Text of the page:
• Sudden trouble with vision in one or both eyes
  • Sudden loss of balance, dizziness, lack of coordination or trouble walking
  • Sudden unexplained, severe headache5

Although anyone can suffer a stroke, family history and certain medical conditions may increase the risk. These conditions include: 

  • Experiencing a TIA or previous stroke
  • Diabetes
  • Heart disease
  • High blood pressure
  • High cholesterol
  • Sickle cell disease6

Lifestyle choices also can increase the risk of stroke. These include: 

  • A diet high in fats, cholesterol and salt
  • Obesity
  • Lack of exercise
  • Tobacco or excessive alcohol use7

What Do the Experts Say?

For the best results, it’s important to get treatment right away. “Every minute after a stroke is 2 million neurons lost permanently,” says Dr. Jason Mackey, stroke neurologist at Indiana University Health in Indianapolis. “It is very important to call 911, and get help as quickly as possible if there is concern for stroke. Oftentimes, many people wait to get help or drive themselves or loved ones to an emergency department or doctor, and we lose valuable time.” 

Certain treatments can bring good results if they’re used quickly. “A clot-busting drug called tissue plasminogen activator, or tPA, is very effective for ischemic strokes, but must be administered within three to four and a half hours of the onset of the stroke,” says Daniel T. Lackland, DrPH, professor of epidemiology and neurology at the Medical University of South Carolina in Charleston, S.C. 

Lackland says it’s a myth that strokes only happen to the elderly. “While more common in older individuals, individuals can stroke at all ages, so all need to know the symptoms and ways to prevent,” he says. He says it’s also a myth that strokes randomly occur and can’t be prevented. “Prevention is key and can be achieved with the risk factors we know: controlling high blood pressure, controlling high cholesterol, controlling diabetes, not smoking and a healthy lifestyle,” he says. 

Mackey says the most important risk factor for stroke is high blood pressure. “Checking blood pressure often can help prevent a stroke,” he says. “Therefore, it is important older adults regularly check blood pressure even if they’ve never had a stroke to take the necessary precautions to reduce their risk of having high blood pressure or stroke.”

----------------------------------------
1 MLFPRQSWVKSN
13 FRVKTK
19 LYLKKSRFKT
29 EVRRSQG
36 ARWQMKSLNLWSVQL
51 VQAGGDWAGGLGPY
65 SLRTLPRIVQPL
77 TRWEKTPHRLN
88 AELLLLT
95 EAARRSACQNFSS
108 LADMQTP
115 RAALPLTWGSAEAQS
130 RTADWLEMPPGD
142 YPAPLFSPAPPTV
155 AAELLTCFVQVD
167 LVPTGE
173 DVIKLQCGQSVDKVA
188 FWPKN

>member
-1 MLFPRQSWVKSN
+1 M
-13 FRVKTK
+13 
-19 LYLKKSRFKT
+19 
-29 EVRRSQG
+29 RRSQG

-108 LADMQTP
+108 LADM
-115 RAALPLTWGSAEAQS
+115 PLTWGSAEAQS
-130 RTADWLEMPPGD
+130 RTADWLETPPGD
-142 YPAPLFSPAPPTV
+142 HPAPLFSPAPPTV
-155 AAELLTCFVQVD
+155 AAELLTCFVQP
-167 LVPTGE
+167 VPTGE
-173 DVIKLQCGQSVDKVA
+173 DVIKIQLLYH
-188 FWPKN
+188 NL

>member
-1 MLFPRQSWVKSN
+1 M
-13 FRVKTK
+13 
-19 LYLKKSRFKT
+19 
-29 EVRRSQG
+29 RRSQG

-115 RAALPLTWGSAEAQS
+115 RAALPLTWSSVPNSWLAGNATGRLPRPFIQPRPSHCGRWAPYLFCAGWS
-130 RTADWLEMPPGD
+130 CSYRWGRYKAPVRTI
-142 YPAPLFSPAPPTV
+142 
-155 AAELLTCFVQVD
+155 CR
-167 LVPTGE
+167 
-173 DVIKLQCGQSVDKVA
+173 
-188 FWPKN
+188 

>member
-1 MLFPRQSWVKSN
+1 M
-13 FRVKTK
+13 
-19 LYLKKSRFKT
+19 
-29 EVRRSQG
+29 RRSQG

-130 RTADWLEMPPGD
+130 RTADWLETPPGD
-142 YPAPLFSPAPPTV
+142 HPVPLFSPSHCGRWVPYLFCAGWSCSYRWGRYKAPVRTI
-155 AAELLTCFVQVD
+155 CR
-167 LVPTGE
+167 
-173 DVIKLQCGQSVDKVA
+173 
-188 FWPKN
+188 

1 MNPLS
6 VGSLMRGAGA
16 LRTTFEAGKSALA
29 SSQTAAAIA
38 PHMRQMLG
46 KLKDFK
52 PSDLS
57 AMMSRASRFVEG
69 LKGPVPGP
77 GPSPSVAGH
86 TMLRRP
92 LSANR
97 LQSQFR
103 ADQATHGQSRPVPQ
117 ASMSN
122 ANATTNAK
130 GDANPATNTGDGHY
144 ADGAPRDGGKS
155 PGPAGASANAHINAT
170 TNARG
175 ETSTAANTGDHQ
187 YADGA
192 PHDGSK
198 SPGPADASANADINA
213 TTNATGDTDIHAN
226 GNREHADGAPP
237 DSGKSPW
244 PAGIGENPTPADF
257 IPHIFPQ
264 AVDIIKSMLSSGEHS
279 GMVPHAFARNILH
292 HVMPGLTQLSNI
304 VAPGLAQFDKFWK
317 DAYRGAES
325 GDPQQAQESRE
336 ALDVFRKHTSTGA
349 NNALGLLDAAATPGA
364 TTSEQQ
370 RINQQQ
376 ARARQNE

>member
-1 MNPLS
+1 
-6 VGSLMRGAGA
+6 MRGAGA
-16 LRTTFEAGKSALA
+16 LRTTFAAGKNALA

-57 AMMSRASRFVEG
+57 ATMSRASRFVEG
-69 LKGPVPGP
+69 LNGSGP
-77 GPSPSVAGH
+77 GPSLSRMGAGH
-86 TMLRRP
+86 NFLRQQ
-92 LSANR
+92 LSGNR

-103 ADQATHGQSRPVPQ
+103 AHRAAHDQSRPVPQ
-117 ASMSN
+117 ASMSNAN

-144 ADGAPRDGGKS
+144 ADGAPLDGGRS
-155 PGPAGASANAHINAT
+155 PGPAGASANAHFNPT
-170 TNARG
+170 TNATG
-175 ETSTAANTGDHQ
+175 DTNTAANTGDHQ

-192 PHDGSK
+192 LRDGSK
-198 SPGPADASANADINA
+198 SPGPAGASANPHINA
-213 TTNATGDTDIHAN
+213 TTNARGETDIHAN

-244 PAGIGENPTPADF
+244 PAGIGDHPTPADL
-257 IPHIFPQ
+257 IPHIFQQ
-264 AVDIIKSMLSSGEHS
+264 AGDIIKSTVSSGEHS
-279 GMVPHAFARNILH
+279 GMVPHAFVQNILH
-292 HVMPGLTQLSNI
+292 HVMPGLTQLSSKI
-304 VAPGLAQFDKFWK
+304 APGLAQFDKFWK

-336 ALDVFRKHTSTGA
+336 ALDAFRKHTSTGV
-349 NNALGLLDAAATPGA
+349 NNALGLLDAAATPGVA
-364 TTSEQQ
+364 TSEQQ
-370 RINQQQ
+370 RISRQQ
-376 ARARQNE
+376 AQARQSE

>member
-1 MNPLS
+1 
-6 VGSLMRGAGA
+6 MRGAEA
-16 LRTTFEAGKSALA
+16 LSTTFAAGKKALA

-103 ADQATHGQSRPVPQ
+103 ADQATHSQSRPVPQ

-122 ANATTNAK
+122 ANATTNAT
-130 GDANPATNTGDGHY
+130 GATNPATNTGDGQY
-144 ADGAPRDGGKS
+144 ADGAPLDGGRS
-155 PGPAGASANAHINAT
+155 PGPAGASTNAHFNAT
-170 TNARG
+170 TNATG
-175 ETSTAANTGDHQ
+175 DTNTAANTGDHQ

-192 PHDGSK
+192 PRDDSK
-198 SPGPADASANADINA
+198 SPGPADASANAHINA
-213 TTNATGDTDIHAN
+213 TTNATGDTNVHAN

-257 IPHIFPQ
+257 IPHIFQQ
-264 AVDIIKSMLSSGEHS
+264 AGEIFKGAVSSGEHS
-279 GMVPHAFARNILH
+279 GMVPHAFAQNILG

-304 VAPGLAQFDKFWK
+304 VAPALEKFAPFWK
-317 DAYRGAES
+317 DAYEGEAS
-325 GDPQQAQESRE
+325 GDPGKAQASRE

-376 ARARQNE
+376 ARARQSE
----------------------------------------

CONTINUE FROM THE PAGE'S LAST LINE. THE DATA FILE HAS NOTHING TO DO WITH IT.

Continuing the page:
For those who have suffered a stroke, it’s important to note their risk for another stroke is increased. “A person who had a stroke is at greater risk of having more strokes, so you should be very aware of the extra risks and take all precautions to prevent another stroke,” Lackland says. “These actions include taking all medicine as prescribed and adapting a healthy lifestyle and diet.”

What Can You Do? 

There are multiple organizations offering information about strokes and support for people who have survived a stroke. 

Where to Donate: 

  • American Stroke Association: This division of the American Heart Association seeks to educate people about stroke prevention and treatment. 
  • Stroke Awareness Foundation: This California-based foundation promotes stroke awareness and helps improve outcomes for stroke victims. 
  • American Stroke Foundation: This organization provides tools and resources to stroke survivors, their families and their caregivers. 

Check out these resources for more information:  

Next Steps

For Stroke Awareness Month, take some time to learn the signs and symptoms of stroke so that you can help someone in need. Help spread the word around, either on your own or by helping stroke organizations. The more people know about stroke, the more they can help stop stroke deaths and help people to recover more fully. 



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  1.  Centers for Disease Control and Prevention. Stroke Facts. cdc.gov

  2.  Stroke Facts.

  3.  Stroke Facts.

  4. CDC. Stroke Signs and Symptoms. cdc.gov. Accessed April 2, 2021.

  5.  Stroke Signs and Symptoms.

  6. CDC. Conditions That Increase Risk for Stroke. cdc.gov. Accessed April 2, 2021.

  7. CDC. Conditions That Increase Risk for Stroke. cdc.gov. Accessed April 2, 2021.